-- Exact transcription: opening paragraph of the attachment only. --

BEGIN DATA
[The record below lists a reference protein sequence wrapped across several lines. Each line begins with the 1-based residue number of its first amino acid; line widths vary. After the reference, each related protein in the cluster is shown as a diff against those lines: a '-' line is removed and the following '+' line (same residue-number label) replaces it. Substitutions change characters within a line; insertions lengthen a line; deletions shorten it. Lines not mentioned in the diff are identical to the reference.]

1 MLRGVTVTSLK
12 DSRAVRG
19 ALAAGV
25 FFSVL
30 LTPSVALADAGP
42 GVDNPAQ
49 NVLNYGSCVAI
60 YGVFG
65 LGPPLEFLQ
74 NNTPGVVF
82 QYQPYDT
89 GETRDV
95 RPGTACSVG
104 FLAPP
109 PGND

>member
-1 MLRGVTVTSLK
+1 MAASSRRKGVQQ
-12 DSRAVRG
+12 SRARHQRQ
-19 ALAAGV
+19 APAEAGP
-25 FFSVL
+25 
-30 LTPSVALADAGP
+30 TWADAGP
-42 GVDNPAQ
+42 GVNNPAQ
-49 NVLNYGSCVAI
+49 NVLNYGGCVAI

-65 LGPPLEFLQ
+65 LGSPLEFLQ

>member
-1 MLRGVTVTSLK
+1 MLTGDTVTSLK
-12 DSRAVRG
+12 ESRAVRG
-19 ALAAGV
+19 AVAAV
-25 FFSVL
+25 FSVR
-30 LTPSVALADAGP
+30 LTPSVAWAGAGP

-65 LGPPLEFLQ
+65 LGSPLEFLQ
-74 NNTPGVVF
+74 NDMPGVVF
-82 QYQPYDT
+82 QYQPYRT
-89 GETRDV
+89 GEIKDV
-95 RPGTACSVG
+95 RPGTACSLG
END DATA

[The record below lists a reference protein sequence wrapped across several lines. Each line begins with the 1-based residue number of its first amino acid; line widths vary. After the reference, each related protein in the cluster is shown as a diff against those lines: a '-' line is removed and the following '+' line (same residue-number label) replaces it. Substitutions change characters within a line; insertions lengthen a line; deletions shorten it. Lines not mentioned in the diff are identical to the reference.]